In 1917, Igor Stravinsky and Pablo Picasso made an excursion to Naples, with the composer commenting on its “half Spanish character, on the pleasure he found in the aquarium, and in the Neapolitan watercolors.”
They also attended a commedia dell’arte performance, a genre originating in 15th-century Italy. This form of theatre incorporated specific roles and characters represented by a singular costume and dedicated mask. Improvising on themes of adultery, jealously and elderly gentlemen seeking the affections of younger women, this type of entertainment quickly flourished throughout Europe. Characters included the predecessor of the modern clown (Arlecchino), the military gentleman (Il Capitano) and a character with an extremely long nose resembling a peak, known as “Pulcinella” or “Punch.” With the end of World War I, the Russian impresario Serge Diaghilev had reconstituted his “Ballets Russes” for performances in London, and in 1919 he designed a ballet scenario based on the “Pulcinella” character.
Igor Stravinsky: Pulcinella, “Overture” (Seattle Symphony Orchestra; Gerard Schwarz, cond.)
Igor Stravinsky: Pulcinella, “Serenata” (Gran Wilson, tenor; Seattle Symphony Orchestra; Gerard Schwarz, cond.)
Looking back at a number of highly successful collaborations, Diaghilev approached Stravinsky to provide the music. However, Stravinsky was initially not enthusiastic, as Diaghilev wanted the music to be based on compositions he found in the Naples Conservatory attributed to the 18th-century Italian composer Giovanni Battista Pergolesi. Stravinsky eventually committed, and he quickly understood that he could not recompose Pergolesi, but “that he could only compose the act of possessing.” Stravinsky later explained that he “approached his model not with respect but with love.” As the composer reports, “I began by composing on the Pergolesi manuscripts themselves, as though I were correcting an old work of my own. I knew that I could not produce a forgery of Pergolesi because my motor habits are so different; at best, I could repeat him in my own accent.” A scholar writes, “The remarkable thing about Pulcinella is not how much but how little was added or changed.”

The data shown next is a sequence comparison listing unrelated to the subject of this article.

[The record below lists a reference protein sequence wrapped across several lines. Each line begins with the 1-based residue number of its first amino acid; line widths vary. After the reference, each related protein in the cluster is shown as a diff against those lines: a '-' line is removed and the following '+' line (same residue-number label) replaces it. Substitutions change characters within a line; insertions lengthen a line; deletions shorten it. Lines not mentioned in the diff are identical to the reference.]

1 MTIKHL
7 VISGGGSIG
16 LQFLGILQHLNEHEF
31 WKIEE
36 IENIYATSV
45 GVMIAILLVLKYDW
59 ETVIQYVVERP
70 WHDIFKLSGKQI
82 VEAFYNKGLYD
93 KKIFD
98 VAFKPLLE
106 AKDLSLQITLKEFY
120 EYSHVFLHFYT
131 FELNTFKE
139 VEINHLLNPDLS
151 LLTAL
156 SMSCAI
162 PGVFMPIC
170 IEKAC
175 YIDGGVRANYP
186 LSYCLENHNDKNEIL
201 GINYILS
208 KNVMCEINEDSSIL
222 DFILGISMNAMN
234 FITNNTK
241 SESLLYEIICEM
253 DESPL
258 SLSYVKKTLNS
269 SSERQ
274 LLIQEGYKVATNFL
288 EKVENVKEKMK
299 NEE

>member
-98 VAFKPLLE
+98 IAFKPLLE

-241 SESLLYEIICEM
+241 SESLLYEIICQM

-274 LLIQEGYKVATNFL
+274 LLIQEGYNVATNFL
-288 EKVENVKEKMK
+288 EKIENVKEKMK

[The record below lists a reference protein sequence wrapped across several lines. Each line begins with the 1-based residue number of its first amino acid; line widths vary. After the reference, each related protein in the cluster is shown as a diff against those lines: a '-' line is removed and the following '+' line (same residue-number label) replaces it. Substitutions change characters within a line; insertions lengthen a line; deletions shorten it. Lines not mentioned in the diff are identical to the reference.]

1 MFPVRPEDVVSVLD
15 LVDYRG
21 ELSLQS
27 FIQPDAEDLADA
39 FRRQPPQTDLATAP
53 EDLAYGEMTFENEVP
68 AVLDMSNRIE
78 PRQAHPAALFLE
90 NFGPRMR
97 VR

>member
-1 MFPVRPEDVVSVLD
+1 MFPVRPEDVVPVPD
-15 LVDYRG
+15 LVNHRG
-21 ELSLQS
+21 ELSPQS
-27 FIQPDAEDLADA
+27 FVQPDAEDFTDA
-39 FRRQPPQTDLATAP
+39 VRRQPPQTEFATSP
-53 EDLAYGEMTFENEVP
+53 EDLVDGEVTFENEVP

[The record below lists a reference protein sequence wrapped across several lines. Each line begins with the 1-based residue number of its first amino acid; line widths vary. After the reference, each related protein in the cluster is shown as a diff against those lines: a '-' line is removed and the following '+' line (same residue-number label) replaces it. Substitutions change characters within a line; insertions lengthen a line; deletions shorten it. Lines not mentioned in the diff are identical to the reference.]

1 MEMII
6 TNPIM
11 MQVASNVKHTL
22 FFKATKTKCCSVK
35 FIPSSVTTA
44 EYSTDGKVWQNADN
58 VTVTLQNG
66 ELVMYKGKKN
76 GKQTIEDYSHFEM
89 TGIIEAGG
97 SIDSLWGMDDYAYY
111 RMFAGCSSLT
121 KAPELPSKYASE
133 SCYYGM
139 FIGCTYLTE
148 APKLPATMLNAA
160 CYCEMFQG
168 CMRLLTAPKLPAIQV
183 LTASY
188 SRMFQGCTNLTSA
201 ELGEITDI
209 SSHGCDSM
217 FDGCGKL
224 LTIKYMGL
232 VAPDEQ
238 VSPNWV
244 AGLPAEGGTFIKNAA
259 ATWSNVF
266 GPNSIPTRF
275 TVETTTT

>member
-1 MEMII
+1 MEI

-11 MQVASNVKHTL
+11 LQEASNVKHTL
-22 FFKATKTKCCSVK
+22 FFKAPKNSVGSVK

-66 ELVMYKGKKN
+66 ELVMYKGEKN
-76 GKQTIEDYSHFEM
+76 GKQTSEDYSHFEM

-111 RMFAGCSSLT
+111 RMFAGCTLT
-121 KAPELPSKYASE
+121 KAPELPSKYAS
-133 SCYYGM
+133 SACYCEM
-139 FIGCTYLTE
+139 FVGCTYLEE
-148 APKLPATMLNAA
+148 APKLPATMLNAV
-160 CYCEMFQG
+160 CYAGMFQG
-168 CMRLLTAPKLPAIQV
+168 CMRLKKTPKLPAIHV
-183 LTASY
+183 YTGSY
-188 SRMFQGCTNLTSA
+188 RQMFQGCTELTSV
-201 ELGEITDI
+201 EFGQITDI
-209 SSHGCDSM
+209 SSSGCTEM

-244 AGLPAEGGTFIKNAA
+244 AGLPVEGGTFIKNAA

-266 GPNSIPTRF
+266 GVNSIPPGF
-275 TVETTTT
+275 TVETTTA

Igor Stravinsky: Pulcinella, “Allegretto” (Susan Graham, soprano; Gran Wilson, tenor; Jan Opalach, bass; Seattle Symphony Orchestra; Gerard Schwarz, cond.)
Stravinsky erased some chromatic passages, collapsed the upbeat into the first downbeat, broke up the regular phrasing, “and parceled the music out to wind ensembles, effectively constraining the rhythmic give that the original would seem to imply.” With stage and costume designs by Picasso, based on traditional Italian themes, and using 18th-century ballet steps, Pulcinella premiered at the Paris Opera on 15 May 1920. The ballet action is an adaptation of a commedia dell’arte piece, with the carnal trickster “Pulcinella” outwitting his companions and getting the girls. However, there is a clear disconnect between the masquerade on stage and the music. Stravinsky provides a shockingly colorful mask, as he uses bygone music, which definitely does not sound like originating in the eighteenth-century. As a scholar writes, “there is a very evident gap between mask and face, or perhaps better, between puppet and puppeteer.” For Stravinsky the Pulcinella project was a glance back into the 18th century. However, featuring a new and ingenious combination of instruments, Stravinsky did not simply emulate the old master. By elongating individual phrases and imparting a sense of driving rhythms unequivocally rooted in the 20th century, he manages to transport the music of the past into the present.
Igor Stravinsky: Pulcinella, “Trantella” (Seattle Symphony Orchestra; Gerard Schwarz, cond.)
Igor Stravinsky: Pulcinella, “Andantino” (Susan Graham, soprano; Seattle Symphony Orchestra; Gerard Schwarz, cond.)
The majority of music for Pulcinella originates from trio sonatas, with keyboard pieces, orchestral movements and arias making up the rest. “The words of the arias are retained, but distributed differently, with the placing of the songs determined by the action.” For contemporary audiences, Pulcinella sounded like charming, witty, and disarmingly simple 18th-century music. Surprisingly, it was fashioned by the same composer who had shocked Paris just seven years earlier with the fierce modernism of The Rite of Spring. However, it was equally radial as Stravinsky is pointing to the music of the distant past as an inspiration for the music of the future. As such, Pulcinella “is usually credited as the first music of neoclassicism, and it signaled a clear shift in Stravinsky’s own thinking.”
As Stravinsky later explained, “Pulcinella was my discovery of the past, the epiphany through which the whole of my late work became possible. It was a backward glance, of course, the first of many love affairs in that direction, but it was also a look in the mirror.”
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Igor Stravinsky: Pulcinella, “Gavotte” (Seattle Symphony Orchestra; Gerard Schwarz, cond.)
Igor Stravinsky: Pulcinella, “Vivo” (Seattle Symphony Orchestra; Gerard Schwarz, cond.)
Igor Stravinsky: Pulcinella, “Finale” (Susan Graham, soprano; Gran Wilson, tenor; Jan Opalach, bass; Seattle Symphony Orchestra; Gerard Schwarz, cond.)